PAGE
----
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Gillian Anderson gets spooky to play Miss Havisham in Dickens classic "Great Expectations"
Chance to do role in Charles Dickens tale hooked her immediately, says "X Files" star
By David Hinckley
March 29, 2012

Gillian Anderson and Douglas Booth star in 'Masterpiece Theater's' production of Great Expectations.

It may be a somewhat unfamiliar Gillian Anderson who floats onto the screen as Miss Havisham in the new 'Masterpiece Theater' production of Great Expectations that premieres Sunday night on PBS.

It's a slightly unusual Miss Havisham, too - true to the original Charles Dickens character, but perhaps a bit more ethereal.

She's so ghostly she seems almost transparent, giving another eerie dimension to her relationship with young boy-to-man Pip.

Anderson says she wasn't looking for this role, but she knew it was right when she found it.

"Sometimes things come to you that you wouldn't have done," she says. "I think I was looking for something like that."

She had never read Great Expectations, but she says this relatively compact adaptation hooked her immediately.

"This script and role were appealing," she says. "Dickens' characters are so recognizable on so many levels that continue to play out in our modern world."

That said, she calls the production "very much a period piece" in style and manner. "It will just have a contemporary sense because of the way he captures basic emotions - guilt, loss, grief, love."

With Victorian costumes, pale makeup and Miss Havisham's measured speech, Anderson may startle fans who still think of her as Agent Dana Scully from The X Files TV series and movies.

Incidentally, to dispense with the inevitable question that she seems disinclined to dwell on, she has "no idea" if there will be any future X Files movies.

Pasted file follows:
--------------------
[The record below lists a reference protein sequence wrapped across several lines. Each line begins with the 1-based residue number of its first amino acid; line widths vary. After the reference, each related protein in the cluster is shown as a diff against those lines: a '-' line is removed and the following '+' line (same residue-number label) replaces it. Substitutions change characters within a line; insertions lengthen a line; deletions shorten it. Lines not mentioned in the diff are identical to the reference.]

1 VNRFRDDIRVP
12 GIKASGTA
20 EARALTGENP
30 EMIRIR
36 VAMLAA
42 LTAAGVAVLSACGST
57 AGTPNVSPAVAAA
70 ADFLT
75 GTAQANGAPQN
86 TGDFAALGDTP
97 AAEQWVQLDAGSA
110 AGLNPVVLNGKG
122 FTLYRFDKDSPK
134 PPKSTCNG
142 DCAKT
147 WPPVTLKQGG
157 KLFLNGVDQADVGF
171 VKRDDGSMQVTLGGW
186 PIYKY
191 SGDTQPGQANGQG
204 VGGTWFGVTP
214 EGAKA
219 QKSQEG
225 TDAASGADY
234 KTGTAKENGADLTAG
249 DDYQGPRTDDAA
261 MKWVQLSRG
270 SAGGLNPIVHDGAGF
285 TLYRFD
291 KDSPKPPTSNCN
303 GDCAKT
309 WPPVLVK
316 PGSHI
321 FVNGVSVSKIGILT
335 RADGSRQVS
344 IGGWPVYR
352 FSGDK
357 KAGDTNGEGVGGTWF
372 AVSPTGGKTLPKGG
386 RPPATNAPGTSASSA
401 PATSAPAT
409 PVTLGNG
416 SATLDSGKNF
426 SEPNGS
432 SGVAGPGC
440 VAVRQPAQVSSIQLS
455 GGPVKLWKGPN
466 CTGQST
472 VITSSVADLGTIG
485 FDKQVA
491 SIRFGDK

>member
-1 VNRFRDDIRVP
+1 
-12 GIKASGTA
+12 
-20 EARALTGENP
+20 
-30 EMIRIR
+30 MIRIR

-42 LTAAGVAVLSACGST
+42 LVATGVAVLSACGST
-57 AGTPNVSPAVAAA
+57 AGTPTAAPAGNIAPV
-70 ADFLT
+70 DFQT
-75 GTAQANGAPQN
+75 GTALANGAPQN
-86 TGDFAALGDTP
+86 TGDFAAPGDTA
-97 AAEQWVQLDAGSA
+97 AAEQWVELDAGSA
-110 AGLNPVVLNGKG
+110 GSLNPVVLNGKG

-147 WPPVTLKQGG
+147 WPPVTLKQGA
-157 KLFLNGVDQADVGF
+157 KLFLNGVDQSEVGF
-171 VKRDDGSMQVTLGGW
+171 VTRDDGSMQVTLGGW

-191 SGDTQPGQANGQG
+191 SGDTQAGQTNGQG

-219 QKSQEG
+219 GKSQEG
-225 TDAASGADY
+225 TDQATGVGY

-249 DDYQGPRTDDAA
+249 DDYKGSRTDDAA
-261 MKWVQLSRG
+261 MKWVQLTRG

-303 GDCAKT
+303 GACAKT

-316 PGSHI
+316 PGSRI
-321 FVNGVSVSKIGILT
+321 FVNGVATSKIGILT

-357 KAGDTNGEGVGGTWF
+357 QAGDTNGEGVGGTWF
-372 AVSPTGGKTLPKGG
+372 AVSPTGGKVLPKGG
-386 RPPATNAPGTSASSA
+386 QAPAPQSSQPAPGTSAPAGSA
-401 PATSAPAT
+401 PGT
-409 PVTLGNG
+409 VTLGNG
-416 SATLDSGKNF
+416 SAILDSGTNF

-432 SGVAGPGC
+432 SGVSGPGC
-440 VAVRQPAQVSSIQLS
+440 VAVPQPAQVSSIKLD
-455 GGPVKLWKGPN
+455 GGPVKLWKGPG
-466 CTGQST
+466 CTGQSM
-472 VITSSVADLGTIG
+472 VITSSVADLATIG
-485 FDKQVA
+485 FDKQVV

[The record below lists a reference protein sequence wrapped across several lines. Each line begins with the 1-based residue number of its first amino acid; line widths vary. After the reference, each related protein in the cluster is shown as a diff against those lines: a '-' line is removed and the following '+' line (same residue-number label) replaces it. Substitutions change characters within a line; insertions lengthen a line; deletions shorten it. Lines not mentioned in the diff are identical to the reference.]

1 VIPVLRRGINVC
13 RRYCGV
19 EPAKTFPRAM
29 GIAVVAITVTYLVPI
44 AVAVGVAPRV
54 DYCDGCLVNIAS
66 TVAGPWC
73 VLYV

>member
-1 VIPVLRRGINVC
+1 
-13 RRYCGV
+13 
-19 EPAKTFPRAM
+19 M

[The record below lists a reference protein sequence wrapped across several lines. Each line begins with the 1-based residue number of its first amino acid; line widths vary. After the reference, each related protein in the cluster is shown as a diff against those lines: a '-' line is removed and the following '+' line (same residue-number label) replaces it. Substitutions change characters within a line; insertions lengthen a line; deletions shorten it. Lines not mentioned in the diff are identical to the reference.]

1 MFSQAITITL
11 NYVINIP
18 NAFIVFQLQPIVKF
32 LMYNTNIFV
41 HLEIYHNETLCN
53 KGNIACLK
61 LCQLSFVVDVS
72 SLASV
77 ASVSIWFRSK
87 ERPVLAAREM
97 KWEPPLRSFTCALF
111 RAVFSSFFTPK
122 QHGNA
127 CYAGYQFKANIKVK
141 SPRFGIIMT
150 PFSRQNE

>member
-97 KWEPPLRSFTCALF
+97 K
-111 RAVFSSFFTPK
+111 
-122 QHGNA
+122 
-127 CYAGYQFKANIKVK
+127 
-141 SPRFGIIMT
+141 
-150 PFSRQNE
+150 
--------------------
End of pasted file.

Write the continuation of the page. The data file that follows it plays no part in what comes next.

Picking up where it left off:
Her resume goes well beyond X Files. But since she has lived in Britain for the past 10 years, much of her work - including Great Expectations - has been done there.

She's beloved in the "Masterpiece" world for her role as Lady Dedlock in Bleak House and last year played Wallis Simpson in Any Human Heart.

Anderson and her partner, Mark Griffiths, are raising two young sons, Oscar and Felix. So she parcels her time between home and acting gigs.

"If I didn't work for a few months, I think I'd get antsy," she says. "I enjoy working. It feeds something in me."

She has, however, taken one-shot movie and miniseries roles rather than look for a new TV series.

"You work differently when it's a one-time situation," she says. "You understand the arc. In a series, you'll do three to five episodes and start to map out your character's evolution. You may have a sense of where it's going, but you don't always know how. With a show like "X-Files,' you can keep it more open-ended.

"Here, it's very important to get the parameters at the start."

In any case, she's had no trouble staying as busy as she wants to be, which isn't always the case for actresses when they reach 43.

"I hope there will be roles I can continue to play," she says. "You can see the work being done by Judi Dench or Maggie Smith or Helen Mirren. I just take it one day at a time."

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